...and this picture show a ring binder with the contents, which are all loop stitched. An important point, not to be overlooked is the spacing between the loops, as this must be specified to the printer or finisher at the time of production. This is also often referred to as the 'pitch'.
Many binders have four rings and paper must be 'four hole punched' however it's worth remembering that you don't need to have four loops as two loops works perfectly in a four ring mechanism, as demonstrated below - that's certainly worth remembering!
 ...alternatively, you can just use the loops as an interesting finishing feature for purely aesthetic effect, even if it isn't being put into a ring binder, as this job for photographer, Andrew Douglas by Vince Frost.
From a cost point of view, it is more expensive than normal saddle stitching because the 'stitching heads' on the stitching line have to be changed and it just requires a bit more time to set up ...also, not all finishers have stitching lines that can loop stitch.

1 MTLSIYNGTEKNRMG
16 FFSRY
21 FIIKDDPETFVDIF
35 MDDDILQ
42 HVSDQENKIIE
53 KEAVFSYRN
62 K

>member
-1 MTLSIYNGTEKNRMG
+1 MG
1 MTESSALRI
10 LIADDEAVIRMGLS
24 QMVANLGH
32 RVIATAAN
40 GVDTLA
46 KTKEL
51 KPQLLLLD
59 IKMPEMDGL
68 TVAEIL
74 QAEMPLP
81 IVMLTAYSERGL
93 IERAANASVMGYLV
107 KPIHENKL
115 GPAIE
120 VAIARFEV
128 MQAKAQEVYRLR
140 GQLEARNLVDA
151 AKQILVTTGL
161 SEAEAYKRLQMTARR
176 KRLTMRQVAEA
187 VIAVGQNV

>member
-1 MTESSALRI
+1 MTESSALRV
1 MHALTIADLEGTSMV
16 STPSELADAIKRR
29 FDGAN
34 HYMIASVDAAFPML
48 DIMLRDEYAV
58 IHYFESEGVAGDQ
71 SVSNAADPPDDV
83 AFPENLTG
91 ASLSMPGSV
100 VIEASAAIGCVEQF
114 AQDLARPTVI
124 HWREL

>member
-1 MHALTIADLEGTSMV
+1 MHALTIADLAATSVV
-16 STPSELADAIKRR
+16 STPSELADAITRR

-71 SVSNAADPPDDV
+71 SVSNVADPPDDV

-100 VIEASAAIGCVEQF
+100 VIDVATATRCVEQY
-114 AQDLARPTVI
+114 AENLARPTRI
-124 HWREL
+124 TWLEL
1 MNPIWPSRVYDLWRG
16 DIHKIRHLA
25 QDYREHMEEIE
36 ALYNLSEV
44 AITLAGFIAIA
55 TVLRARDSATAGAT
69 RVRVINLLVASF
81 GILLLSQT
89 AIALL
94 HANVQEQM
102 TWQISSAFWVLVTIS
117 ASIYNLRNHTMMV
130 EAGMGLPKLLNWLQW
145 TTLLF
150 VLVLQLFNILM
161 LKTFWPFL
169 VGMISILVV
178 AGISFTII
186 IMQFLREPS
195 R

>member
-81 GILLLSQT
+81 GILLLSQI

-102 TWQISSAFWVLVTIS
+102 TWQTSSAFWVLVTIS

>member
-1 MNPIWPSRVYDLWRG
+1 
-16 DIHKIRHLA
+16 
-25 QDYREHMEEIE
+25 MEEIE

Posted by Justin Hobson 18.08.2014

Thursday, 14 August 2014

Sopianae Brand Book

This project is a brandbook for Sopianae, which is the most well known cigarette brand in Hungary. This book covers the history and culture of the brand whilst explaining the relationship with the Rountable Agency who are their brand communication consultancy.
It is a very large book at 415mmx260mm! It comes with a slipcase and the whole print package is superb and made extra special by the binding.

This is generally described as 'Japanese Binding' as it is in the Size|Format|Stock pamphlet that I wrote, although as I've pointed out in the same publication, terminology is certainly not universal - I doubt if they call this Japanese binding in Japan!
The cover is formed by a 2mm greyboard which is silkscreened in three colours and mounted on the cover. The 64pp text is on a mixture of an uncoated ivory coloured paper (unknown) and our Stardream Crystal 120gsm from Cordenons in Italy.